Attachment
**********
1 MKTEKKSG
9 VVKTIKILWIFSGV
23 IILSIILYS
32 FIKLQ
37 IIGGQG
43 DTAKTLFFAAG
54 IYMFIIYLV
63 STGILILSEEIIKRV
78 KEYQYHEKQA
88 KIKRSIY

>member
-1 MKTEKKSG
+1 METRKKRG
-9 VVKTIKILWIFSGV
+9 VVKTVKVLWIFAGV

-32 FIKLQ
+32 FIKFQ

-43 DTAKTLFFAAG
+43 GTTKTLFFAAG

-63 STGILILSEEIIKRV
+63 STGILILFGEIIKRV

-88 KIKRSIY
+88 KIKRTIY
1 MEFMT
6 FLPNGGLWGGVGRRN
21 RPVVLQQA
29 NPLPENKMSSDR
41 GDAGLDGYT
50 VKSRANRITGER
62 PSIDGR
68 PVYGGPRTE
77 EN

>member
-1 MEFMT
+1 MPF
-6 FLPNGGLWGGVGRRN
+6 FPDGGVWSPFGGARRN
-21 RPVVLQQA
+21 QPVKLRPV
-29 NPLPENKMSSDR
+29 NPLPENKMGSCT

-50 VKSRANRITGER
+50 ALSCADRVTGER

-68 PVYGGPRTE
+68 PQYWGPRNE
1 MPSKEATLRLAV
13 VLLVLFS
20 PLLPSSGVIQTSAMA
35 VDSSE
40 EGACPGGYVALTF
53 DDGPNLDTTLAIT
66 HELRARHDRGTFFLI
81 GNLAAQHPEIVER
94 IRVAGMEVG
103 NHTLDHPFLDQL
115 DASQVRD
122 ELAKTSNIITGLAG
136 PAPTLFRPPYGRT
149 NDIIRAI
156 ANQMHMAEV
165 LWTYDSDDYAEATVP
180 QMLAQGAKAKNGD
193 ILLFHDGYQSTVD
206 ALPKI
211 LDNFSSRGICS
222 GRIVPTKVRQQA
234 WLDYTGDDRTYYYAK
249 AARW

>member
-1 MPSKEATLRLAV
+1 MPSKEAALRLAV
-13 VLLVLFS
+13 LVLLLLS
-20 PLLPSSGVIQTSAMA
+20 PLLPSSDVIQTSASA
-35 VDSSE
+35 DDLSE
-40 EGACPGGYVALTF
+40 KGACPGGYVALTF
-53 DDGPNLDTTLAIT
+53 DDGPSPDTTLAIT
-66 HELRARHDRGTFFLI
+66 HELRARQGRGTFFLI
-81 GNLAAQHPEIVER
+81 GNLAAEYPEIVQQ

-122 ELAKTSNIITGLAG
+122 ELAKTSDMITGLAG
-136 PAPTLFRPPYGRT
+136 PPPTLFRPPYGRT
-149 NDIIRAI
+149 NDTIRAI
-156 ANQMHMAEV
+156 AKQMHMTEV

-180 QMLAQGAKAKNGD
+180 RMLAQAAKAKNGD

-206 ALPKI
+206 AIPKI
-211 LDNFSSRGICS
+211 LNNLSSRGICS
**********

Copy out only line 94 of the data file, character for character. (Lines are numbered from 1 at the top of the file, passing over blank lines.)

-180 QMLAQGAKAKNGD